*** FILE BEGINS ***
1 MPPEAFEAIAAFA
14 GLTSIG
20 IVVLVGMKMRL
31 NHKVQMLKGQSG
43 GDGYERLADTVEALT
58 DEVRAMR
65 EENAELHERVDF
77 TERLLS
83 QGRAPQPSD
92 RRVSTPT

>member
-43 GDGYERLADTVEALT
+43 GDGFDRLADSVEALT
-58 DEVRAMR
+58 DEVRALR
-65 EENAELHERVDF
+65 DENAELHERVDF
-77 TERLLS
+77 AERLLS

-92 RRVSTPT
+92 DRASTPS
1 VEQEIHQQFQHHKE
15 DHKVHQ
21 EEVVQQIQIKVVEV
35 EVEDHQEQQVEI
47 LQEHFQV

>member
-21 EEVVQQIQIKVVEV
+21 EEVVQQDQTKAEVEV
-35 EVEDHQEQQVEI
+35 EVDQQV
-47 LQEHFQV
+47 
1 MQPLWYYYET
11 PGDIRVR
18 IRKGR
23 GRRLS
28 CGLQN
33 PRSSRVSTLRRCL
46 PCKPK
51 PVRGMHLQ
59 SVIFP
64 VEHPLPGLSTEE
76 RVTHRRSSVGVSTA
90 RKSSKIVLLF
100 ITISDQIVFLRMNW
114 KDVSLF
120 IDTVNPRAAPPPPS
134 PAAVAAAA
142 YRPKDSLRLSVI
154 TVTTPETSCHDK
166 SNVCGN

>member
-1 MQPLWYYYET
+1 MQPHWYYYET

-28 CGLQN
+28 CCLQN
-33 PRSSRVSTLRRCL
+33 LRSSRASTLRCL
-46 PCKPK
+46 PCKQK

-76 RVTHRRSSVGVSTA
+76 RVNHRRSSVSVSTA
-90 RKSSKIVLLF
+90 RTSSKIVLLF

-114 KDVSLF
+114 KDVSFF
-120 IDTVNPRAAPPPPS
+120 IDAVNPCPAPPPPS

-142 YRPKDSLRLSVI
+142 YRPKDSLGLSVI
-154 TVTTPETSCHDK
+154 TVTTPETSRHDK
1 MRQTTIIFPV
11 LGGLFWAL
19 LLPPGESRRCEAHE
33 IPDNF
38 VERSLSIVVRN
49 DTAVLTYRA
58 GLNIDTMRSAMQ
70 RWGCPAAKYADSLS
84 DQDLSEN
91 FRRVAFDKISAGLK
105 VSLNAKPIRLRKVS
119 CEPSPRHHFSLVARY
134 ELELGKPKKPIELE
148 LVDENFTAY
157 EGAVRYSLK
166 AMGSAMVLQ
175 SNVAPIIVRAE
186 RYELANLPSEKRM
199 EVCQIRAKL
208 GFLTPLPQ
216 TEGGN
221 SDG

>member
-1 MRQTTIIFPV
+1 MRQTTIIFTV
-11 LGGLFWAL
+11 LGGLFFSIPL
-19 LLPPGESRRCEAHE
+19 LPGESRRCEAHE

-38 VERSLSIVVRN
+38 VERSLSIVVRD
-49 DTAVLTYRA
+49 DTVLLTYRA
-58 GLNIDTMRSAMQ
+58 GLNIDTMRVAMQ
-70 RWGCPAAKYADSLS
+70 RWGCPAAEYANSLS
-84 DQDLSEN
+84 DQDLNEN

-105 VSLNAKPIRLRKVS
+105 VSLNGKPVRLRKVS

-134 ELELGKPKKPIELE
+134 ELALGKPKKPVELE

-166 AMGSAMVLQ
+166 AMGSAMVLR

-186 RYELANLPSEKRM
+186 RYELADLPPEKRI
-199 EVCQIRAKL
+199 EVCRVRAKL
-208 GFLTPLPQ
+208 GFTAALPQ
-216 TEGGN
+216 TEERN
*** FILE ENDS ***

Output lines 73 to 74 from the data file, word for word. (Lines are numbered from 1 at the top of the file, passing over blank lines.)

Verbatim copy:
+154 TVTTPETSRHDK
1 MRQTTIIFPV